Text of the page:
What the secret to having a successful job interview? The key is knowing about the company, its practices and its mission. A little information can go a long way in fostering a positive first impression with the hiring manger. While interviewing, the fact that you have researched the company tells the interviewer that you are genuinely interested in the position. Hiring managers prefer employees who are truly drawn to the business, because workers who enjoy their positions tend to work harder and produce better end products.

Additionally, you can get a good gauge of what kind of questions will be asked during the interview. This allows for you to prepare appropriate responses ahead of time. For instance, a computer programmer can expect to be asked about how he or she would resolve a problem. However, if he or she is working for a government agency, the programmer might be more likely to see inquiries regarding anti-hacking methods. Conversely, a small information systems company might want to focus more on having data readily available and debugging the current system.

Regardless of what industry you are in, there are certain staple interviewing questions that you can expect to encounter:

  • What can you tell me about our company?
  • Why do you want to work with this enterprise over another?

  • What are your expectations of the work environment?

    • What kind of schedule do you wish to keep?

    If you know what the company’s overall mission is, you can give satisfactory answers that align with the enterprise’s normal business practices.

    Practice Your Interviewing Skills

    How do you become the best interviewee you could possibly be? Find a friend or mentor and practice interviewing. If you can find an industry professional to help you, that is the most advantageous option, because he or she can give you valuable insider knowledge about the hiring process. Here are some tips to help you gain more experience and knowledge regarding professional interviews:

  • Research and learn everything you can about professional job interviews. If you’ve never had a “real” job interview, consider looking at tutorials or contacting a mentor for advice.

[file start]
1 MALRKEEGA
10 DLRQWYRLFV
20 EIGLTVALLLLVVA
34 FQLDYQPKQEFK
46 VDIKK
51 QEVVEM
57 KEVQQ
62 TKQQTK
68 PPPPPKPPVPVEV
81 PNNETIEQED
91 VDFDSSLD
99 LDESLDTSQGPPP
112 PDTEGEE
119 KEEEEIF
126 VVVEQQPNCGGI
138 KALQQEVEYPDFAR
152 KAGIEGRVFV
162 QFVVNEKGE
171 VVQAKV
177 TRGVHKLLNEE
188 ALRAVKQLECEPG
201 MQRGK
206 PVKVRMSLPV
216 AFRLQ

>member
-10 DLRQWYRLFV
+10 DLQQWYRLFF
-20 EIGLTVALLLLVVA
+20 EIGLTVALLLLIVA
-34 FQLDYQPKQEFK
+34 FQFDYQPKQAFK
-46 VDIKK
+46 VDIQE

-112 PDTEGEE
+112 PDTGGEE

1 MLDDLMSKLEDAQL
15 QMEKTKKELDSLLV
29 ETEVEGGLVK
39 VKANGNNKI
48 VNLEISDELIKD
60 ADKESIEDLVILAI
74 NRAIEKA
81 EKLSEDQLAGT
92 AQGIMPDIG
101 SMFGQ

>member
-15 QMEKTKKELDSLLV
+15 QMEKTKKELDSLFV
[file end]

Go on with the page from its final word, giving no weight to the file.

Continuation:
• Prepare responses to typical or expected interview questions. Do not memorize your answers, but remember key points to mention.

  • Host a mock interview with an industry professional or panel of trusted friends and mentors.

  • If you are about to graduate from college, see if you can sit in on interviews conducted on campus. You may be able to apply to be a student representative on an interviewing panel.

  • If you can, find a frequently asked question list for your industry. In many cases, these lists will come with good examples of appropriate responses.

  • Head into the interview with a list of questions you want to ask your prospective employer. Remember, you need to make sure the company is a good fit for you and your professional goals.

    Practice makes perfect. If you aren’t great with being put on the spot, take some time before your interview to think of great responses to expected questions. Even try a few odd or random questions to get a feel for how you might turn something nonsensical into an opportunity to sell your professional merit.

    Remember Confidence and Enthusiasm When Interviewing

    Hiring managers are drawn to positive attitudes and enthusiastic individuals. Why? Simply put, if you are happy with your job, you will work harder and want to produce better results. As such, make an effort to smile and never answer negatively. Even if you are asked about your weaknesses, focus more on how you overcome those obstacles as opposed to any resulting ineffectiveness. Resilient employees will continue trying to solve a problem no matter how difficult it is, so make it seem like you are ready to take on any challenge.

    Consequently, you also need to present a calm and confident persona. Don’t mumble or whisper. Project your voice and make sure everyone in the room can hear you. Even when you encounter a strange or unexpected question, keep your professional composure and make eye contact with the entire interviewing panel. If you know that you tend to fidget or have a nervous tick, be extra conscious of your body language. Ultimately, do not over think the interview. Remember, you are a professional and you are prepared to take this next step in your successful career.

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